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All agreements rely on a mix of provisions to achieve the contracting parties’ objectives. Some of these provisions will necessarily be customized for use in the particular agreement, while others will be boilerplate-stock, uncustomized language usually reserved for more routine aspects of the contract, such as integration and construction clauses and disclaimers of third-party beneficiaries. But the intersection of those provisions in a merger agreement involving the acquisition of Cablevision Systems Corp., one of the largest U.S.-based cable operators, led to a serious dispute — and cautionary tale for the merger-laden entertainment and media industries — about interpretation of the agreement, requiring a Delaware court to determine the impact of potentially conflicting language.
By Stan Soocher
Disputes over film financing agreements are common, but there are few court decisions that address film financing dustups involving §10(b) of the federal Securities Exchange Act. Now the U.S. District Court for the Middle District of Florida has issued a ruling that addresses the pleading requirements for alleging a §10(b) violation, in litigation between an investor and a film production company.
By Michael S. Poster
The purpose of a Weinstein clause is to provide assurance that the target company (including its officers and executives) is not a hotbed of sexual harassment or a ticking time bomb of claims waiting to explode. This article on drafting and negotiating Weinstein clauses should help entertainment and media deal teams balance these risks.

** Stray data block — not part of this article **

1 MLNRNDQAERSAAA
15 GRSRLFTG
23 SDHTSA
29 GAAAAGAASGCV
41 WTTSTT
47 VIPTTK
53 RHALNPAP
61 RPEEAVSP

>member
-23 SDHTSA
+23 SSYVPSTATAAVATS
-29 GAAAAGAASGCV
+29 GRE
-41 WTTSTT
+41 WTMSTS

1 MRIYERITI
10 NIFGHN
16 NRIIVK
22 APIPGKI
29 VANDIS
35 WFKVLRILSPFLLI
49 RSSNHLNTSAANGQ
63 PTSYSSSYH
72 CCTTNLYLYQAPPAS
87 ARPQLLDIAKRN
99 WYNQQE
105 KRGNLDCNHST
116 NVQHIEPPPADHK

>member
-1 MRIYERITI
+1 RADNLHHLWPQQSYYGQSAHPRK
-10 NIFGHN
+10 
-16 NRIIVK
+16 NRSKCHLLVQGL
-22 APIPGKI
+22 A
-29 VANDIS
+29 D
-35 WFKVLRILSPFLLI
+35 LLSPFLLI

By Scott Graham
There was much harmony along with a few discordant notes as an en banc panel of the U.S. Court of Appeals for the Ninth Circuit took up the copyright case involving Led Zeppelin’s “Stairway to Heaven.”
By Michael F. Snyder
The ownership of intellectual property rights can be at the core of legal disputes involving pop culture icons. Considering the goodwill, effort and money spent in building a brand, character or commercial impression, it is not surprising that parties to intellectual property agreements find themselves revisiting their arrangements over time. That is what is happening in two recent federal lawsuits, one in New York involving a beloved figure in Philadelphia sports and the other in California focused on the Old Spice cologne commercial jingle.